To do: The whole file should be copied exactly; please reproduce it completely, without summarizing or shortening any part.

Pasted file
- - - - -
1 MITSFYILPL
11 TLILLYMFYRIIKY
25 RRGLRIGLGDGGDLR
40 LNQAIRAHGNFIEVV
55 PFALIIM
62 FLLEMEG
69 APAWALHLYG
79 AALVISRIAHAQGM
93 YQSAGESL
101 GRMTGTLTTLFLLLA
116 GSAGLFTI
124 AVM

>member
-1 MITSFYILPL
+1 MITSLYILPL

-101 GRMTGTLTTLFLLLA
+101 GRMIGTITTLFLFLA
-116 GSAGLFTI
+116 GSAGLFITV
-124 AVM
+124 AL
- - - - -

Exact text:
1 MITSFYILPL
11 TLILLYMFYRIIKY
25 RRGLRIGLGDGGDLR
40 LNQAIRAHGNFIEVV
55 PFALIIM
62 FLLEMEG
69 APAWALHLYG
79 AALVISRIAHAQGM
93 YQSAGESL
101 GRMTGTLTTLFLLLA
116 GSAGLFTI
124 AVM

>member
-1 MITSFYILPL
+1 MITSLYILPL

-101 GRMTGTLTTLFLLLA
+101 GRMIGTITTLFLFLA
-116 GSAGLFTI
+116 GSAGLFITV
-124 AVM
+124 AL